I can't help but post a few more "family photos." After all, we had them taken enough times....
Sunday, September 14, 2014
I can't help but post a few more "family photos." After all, we had them taken enough times....
Friday, September 5, 2014
Given the fragile nature of the crumbling infrastructure, we were discouraged from flushing toilet paper. So where did the paper go you ask? In a trash can next to the toilet. Yuck! How do you reduce the amount of stress on the infrastructure and still be hygienic? Enter the bidet!
So I'm embarrassed to say that I've never used one. The first night I couldn't figure it out. Was it a urinal? Was it a second toilet? How do you use this new fangled contraption? So after a couple of beers and some very informative You Tube videos, I summoned the courage to try it out.
Needless to say I was hooked. Having a tool to take care of your "undercarriage" and save the planet at the same time, how could you go wrong. Twice I almost missed the bus. I can hear Bara and Julio now...
Thursday, August 21, 2014
Our Machu Picchu tour - what an amazing sight to see - I highly recommend to all. And the good news is that in 2016 there will be a new international airport in Cuzco/Cusco that will cut the travel time down considerably.
There were often dogs wandering in our travels. Most people in Lima have dogs to protect their homes - our tour guide added that it would not be uncommon if you went on a weekend trip to come home to an empty house.
This little fella (or maybe gal) was wandering the streets just outside of Machu Picchu. He is one of the Peruvian hairless dogs. Cute or ugly?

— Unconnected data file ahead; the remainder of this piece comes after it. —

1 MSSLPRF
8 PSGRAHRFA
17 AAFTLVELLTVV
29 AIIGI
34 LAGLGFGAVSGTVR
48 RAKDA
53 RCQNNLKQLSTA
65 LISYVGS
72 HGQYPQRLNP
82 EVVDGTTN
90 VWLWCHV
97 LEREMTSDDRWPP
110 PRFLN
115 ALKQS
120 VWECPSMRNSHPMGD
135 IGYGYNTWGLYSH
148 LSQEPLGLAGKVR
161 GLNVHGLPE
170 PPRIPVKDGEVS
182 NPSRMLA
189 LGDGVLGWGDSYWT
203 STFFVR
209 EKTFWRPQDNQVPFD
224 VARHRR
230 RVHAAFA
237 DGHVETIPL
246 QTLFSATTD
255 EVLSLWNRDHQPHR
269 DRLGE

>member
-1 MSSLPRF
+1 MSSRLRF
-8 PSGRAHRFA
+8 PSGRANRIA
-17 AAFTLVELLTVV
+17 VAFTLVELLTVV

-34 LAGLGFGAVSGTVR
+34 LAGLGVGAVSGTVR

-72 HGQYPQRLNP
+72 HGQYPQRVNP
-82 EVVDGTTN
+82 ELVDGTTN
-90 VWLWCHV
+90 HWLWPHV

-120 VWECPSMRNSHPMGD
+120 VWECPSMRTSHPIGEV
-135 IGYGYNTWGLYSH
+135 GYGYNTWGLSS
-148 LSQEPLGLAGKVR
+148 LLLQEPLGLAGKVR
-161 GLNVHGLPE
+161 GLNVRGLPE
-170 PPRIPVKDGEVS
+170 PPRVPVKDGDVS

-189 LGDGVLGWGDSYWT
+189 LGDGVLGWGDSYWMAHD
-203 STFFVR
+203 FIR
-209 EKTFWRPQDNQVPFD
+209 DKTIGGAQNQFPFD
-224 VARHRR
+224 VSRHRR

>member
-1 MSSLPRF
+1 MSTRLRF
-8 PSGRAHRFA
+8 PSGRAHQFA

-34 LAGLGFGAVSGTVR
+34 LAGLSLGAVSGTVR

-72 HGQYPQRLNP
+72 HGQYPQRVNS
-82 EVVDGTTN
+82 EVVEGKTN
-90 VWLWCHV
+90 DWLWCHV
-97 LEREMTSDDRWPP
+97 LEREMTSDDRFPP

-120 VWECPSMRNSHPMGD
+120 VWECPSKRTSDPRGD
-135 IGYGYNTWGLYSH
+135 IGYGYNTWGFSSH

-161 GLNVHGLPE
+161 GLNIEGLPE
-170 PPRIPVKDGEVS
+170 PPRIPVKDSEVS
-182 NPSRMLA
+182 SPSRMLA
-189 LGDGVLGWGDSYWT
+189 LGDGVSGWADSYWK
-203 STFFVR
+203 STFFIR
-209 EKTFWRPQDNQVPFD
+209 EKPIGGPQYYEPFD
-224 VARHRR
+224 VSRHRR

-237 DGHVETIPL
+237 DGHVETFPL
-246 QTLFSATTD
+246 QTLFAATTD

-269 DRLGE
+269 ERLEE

Thursday, August 14, 2014
One of the largest "shocks" for me during the trip was the lack of infrastructure across several spectrums in Peru. The political system has a structure, however there is a need to develop further regulation around several platforms to attract new business, and give them the protections they require to become global organizations. The physical infrastructure is also in need of updating, and the estimates we heard of $19 billion in project needs currently are mind boggling to say the least. The country is blessed with an outstanding number of natural resources, and in my opinion, require a very long term, strategic approach to working through some of these challenges. I am fully aware that this will take a generation or two to execute, but am confident that the will of the Peruvian people is strong enough to see this through.
The cultural experience was second to none. The Water Circuit tour was incredible, and rivals anything available in Las Vegas. The museums are full of history and interesting artifacts (not sure I can look at pottery the same), and the visit to Machu Picchu was an almost religious experience. The food was marvelous and Julio was the savior, always having our backs and keeping an eye out on the group. The experience would not have been possible at this level without his guidance and knowledge of the city.
I feel obligated to mention that the cohort was the best part of this experience. I have never worked with a more remarkable group of people, and I am confident that this cohort could be placed anywhere on earth, and we would have a similar amazing experience. I am blessed to know and interact with each of you.